My thoughts are scattered; there is so much happening, so much to write about and the warm, some even hot, days and sunshine are distracting me from everything but sitting on the deck.
I’ll try to make the following thoughts and words make a little bit of sense.
I suppose we are still in the early days; yesterday marked 6 months of Jonathan being with us. But when I think back to the really early days – exhausted by dinner, not understanding him, my fingers fumbling trying to remember how to sign, not knowing if he would bolt across the road on our way to the park, or what makes him laugh, effect ways to react to misbehaviour, and the list goes on…yes indeed we have come far.
We now see patterns in behaviour, understand likes and dislikes, can sometimes predict things and be proactive instead of reactive. We see hurt and pain but we also see a smart little boy who loves to laugh, be outside and has a fantastic memory. We can even make it to bed before collapsing, most days.
Yes, most definitely we are still in early days.
I have been thinking a lot about Jonathan’s own early days recently as well. I guess I do that a lot, but maybe even more than usual this last week. His ADHD like behaviours led to an interesting conversation with our counselor and to an article that has put a few things in a nice neat package for us.
It also gave us (another) jumping point for approaching this little fireball and for starting to try to fill in the many gaps in his brain that were left by his early years of neglect. The package may have even had a bow on it.
We knew all along that Jonathan’s constant movement, explosiveness, extreme controlling behaviours, inability to regulate himself and resistance to touch, to just name a few, was not because he had ADHD but because of his early years. Yet on the surface they looked so similar.
Then I read a chapter from a book our counselor gave us; Treating ADHD as Attachment Deficit Hyperactivity Disorder. I swear it was written about him. The behaviours or the symptoms of ADHD are the exact same as those of children with attachment challenges. I can not begin to explain it here, but if you are interested I would love to chat more about it (through Twitter, or email or whatever!)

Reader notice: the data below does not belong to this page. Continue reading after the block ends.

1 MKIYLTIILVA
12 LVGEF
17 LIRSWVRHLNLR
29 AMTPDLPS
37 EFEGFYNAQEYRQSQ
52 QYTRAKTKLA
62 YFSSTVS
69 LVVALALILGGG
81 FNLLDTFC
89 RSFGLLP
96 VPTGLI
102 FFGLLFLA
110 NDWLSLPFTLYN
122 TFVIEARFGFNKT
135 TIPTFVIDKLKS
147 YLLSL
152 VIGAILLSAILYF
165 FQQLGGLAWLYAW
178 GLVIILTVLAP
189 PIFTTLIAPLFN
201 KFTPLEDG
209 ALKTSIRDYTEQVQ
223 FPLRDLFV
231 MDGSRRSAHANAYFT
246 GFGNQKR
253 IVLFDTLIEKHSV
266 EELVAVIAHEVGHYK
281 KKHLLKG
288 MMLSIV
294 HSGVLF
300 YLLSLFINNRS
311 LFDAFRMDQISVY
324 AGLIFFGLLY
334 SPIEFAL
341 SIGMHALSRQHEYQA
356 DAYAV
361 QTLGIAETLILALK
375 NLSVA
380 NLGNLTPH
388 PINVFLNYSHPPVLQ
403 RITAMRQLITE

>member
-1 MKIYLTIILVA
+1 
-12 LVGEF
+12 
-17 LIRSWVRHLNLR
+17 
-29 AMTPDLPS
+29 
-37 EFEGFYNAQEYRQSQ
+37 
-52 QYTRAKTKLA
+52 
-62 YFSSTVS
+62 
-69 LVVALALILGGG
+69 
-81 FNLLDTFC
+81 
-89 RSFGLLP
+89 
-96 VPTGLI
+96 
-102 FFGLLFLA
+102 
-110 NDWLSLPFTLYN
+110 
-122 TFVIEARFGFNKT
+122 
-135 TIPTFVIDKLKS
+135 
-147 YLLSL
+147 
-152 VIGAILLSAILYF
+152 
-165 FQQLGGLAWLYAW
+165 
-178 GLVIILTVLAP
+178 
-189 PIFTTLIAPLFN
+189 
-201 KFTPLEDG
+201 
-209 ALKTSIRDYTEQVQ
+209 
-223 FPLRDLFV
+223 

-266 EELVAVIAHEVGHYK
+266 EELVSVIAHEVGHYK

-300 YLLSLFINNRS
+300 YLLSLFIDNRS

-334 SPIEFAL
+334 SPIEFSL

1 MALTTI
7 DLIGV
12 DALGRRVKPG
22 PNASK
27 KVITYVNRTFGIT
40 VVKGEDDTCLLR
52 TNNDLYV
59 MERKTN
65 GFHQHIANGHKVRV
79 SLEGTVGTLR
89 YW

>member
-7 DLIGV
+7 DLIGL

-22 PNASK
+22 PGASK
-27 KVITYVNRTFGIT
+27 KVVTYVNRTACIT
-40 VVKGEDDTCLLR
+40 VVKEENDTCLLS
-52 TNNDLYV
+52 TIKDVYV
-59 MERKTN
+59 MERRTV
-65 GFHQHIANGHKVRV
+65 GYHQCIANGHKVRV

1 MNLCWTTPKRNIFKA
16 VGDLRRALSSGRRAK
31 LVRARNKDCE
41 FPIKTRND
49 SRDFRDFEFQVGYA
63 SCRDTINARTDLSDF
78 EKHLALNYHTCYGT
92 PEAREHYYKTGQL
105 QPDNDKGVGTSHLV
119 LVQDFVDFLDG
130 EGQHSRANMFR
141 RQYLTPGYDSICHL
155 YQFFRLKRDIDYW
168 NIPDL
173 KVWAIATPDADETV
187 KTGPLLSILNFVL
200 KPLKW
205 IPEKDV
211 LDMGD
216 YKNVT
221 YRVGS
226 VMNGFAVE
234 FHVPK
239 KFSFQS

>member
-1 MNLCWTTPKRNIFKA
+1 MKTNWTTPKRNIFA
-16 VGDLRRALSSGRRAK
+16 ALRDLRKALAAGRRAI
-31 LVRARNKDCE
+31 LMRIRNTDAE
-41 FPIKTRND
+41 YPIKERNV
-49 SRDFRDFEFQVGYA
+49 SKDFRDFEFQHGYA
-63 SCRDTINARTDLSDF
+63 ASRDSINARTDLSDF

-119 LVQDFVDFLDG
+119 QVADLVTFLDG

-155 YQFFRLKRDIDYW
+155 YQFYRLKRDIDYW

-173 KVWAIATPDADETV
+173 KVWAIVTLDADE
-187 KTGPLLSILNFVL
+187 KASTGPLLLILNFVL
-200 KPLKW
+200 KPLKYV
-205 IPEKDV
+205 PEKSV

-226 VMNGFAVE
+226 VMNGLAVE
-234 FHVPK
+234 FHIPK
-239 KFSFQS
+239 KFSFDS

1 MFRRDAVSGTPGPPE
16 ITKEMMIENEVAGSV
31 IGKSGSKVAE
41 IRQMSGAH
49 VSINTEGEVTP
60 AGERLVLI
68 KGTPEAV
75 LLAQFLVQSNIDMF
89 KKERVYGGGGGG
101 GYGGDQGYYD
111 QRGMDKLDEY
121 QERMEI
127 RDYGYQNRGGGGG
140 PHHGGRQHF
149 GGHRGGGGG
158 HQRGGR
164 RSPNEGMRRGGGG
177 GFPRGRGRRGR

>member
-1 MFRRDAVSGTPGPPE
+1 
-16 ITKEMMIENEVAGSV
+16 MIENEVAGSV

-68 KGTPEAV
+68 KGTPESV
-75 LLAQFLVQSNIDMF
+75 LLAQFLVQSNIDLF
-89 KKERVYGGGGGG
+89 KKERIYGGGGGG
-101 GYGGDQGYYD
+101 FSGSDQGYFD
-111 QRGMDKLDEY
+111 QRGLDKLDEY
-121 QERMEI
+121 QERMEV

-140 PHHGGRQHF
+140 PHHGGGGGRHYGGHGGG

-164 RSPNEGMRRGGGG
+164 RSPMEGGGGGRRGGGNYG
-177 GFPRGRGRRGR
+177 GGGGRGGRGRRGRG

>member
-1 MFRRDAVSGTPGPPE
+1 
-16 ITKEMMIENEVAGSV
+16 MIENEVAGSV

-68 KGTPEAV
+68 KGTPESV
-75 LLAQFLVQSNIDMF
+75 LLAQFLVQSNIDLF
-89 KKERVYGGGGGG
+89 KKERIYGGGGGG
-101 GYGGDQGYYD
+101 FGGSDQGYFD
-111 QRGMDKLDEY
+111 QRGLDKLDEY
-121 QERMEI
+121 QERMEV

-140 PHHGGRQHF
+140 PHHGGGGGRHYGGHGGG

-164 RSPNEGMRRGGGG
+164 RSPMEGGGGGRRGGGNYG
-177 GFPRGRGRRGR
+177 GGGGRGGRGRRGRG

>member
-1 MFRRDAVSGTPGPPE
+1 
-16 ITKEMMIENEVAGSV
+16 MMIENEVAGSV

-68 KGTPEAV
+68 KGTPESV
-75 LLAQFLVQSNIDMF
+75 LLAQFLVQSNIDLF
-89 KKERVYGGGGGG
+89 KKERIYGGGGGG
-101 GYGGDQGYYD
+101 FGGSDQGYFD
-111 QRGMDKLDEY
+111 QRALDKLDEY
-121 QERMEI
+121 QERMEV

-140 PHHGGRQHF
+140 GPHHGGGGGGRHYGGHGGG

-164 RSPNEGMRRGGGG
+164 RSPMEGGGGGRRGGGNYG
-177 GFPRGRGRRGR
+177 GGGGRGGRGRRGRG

Here’s just a small tidbit:
“…sustained traumatic experiences like childhood abuse and neglect, or failure to form a secure attachment in the early years of life, can create a chronic state of hyperarousal in a child and alter the neuroendocrine activities of his brain, causing him to become trapped in the “fight-or-flight-or-freeze response” (Perry, 1994; vander Kolk, 1994)
“A child who does not receive proper stimulation and consistent nurturing interactions from caregivers in the first year of life is unlikely to develop sufficient neural circuitry required for emotional control and social attachment” (Lach, 1997)
“…when a child is experiencing a persistent state of anxiety and autonomic arousal, he or she will have a difficult time accessing the part of his thinking brain that would allow him or her to stop and consider the possible consequences of his choices and behaviours” (Perry et al., 1995)
There is so much written on this topic, some controversial. However, a lot of the ideas or theory follow Dr. Bruce Perry’s practice, somebody that Gord and I both admire and have read and followed for years (check out his website here …A must read of his is The Boy Who Was Raised as a Dog).
I think for us, for our family, we are on the right track of beginning to see a real shift for ourselves and for Jonathan. Jonathan may have missed out on many things in the first 4 years of life, but maybe we can help repair some of those losses and make sure that we are on track to give him the best from here forward.
6 months and 1 day and a new chapter begins:)